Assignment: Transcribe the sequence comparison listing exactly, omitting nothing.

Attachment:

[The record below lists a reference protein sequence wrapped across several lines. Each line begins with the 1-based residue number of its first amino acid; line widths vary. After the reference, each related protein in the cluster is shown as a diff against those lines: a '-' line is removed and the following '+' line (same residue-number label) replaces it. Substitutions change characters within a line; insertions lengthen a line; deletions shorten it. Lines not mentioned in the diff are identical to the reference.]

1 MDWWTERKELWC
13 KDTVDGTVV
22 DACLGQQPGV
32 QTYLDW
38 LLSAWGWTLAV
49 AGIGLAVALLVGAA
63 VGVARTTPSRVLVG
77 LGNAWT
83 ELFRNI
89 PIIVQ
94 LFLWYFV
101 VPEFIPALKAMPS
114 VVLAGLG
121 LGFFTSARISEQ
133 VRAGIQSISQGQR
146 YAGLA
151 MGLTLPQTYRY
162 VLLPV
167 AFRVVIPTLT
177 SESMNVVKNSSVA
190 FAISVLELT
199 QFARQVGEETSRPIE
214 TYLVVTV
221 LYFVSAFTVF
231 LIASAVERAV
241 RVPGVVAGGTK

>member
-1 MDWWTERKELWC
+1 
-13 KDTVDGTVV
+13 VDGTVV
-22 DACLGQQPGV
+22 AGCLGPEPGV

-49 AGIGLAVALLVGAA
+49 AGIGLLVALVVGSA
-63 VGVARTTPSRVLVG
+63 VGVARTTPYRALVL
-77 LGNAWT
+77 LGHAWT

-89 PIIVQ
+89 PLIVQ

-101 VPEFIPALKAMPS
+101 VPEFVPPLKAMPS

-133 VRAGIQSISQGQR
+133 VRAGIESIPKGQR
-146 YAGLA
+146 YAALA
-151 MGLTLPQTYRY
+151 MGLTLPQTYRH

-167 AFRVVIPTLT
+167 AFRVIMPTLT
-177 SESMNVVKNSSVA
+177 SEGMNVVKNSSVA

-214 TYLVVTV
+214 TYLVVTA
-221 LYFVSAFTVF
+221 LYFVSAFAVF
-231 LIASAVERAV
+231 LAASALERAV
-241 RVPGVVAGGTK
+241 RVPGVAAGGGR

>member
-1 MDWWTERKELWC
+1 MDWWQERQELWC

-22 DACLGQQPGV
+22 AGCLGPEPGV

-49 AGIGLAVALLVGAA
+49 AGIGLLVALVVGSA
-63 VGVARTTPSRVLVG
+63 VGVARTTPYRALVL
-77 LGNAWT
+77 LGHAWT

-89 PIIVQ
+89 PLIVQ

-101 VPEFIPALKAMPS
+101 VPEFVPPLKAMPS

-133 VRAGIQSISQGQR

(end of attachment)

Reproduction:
[The record below lists a reference protein sequence wrapped across several lines. Each line begins with the 1-based residue number of its first amino acid; line widths vary. After the reference, each related protein in the cluster is shown as a diff against those lines: a '-' line is removed and the following '+' line (same residue-number label) replaces it. Substitutions change characters within a line; insertions lengthen a line; deletions shorten it. Lines not mentioned in the diff are identical to the reference.]

1 MDWWTERKELWC
13 KDTVDGTVV
22 DACLGQQPGV
32 QTYLDW
38 LLSAWGWTLAV
49 AGIGLAVALLVGAA
63 VGVARTTPSRVLVG
77 LGNAWT
83 ELFRNI
89 PIIVQ
94 LFLWYFV
101 VPEFIPALKAMPS
114 VVLAGLG
121 LGFFTSARISEQ
133 VRAGIQSISQGQR
146 YAGLA
151 MGLTLPQTYRY
162 VLLPV
167 AFRVVIPTLT
177 SESMNVVKNSSVA
190 FAISVLELT
199 QFARQVGEETSRPIE
214 TYLVVTV
221 LYFVSAFTVF
231 LIASAVERAV
241 RVPGVVAGGTK

>member
-1 MDWWTERKELWC
+1 
-13 KDTVDGTVV
+13 VDGTVV
-22 DACLGQQPGV
+22 AGCLGPEPGV

-49 AGIGLAVALLVGAA
+49 AGIGLLVALVVGSA
-63 VGVARTTPSRVLVG
+63 VGVARTTPYRALVL
-77 LGNAWT
+77 LGHAWT

-89 PIIVQ
+89 PLIVQ

-101 VPEFIPALKAMPS
+101 VPEFVPPLKAMPS

-133 VRAGIQSISQGQR
+133 VRAGIESIPKGQR
-146 YAGLA
+146 YAALA
-151 MGLTLPQTYRY
+151 MGLTLPQTYRH

-167 AFRVVIPTLT
+167 AFRVIMPTLT
-177 SESMNVVKNSSVA
+177 SEGMNVVKNSSVA

-214 TYLVVTV
+214 TYLVVTA
-221 LYFVSAFTVF
+221 LYFVSAFAVF
-231 LIASAVERAV
+231 LAASALERAV
-241 RVPGVVAGGTK
+241 RVPGVAAGGGR

>member
-1 MDWWTERKELWC
+1 MDWWQERQELWC

-22 DACLGQQPGV
+22 AGCLGPEPGV

-49 AGIGLAVALLVGAA
+49 AGIGLLVALVVGSA
-63 VGVARTTPSRVLVG
+63 VGVARTTPYRALVL
-77 LGNAWT
+77 LGHAWT

-89 PIIVQ
+89 PLIVQ

-101 VPEFIPALKAMPS
+101 VPEFVPPLKAMPS

-133 VRAGIQSISQGQR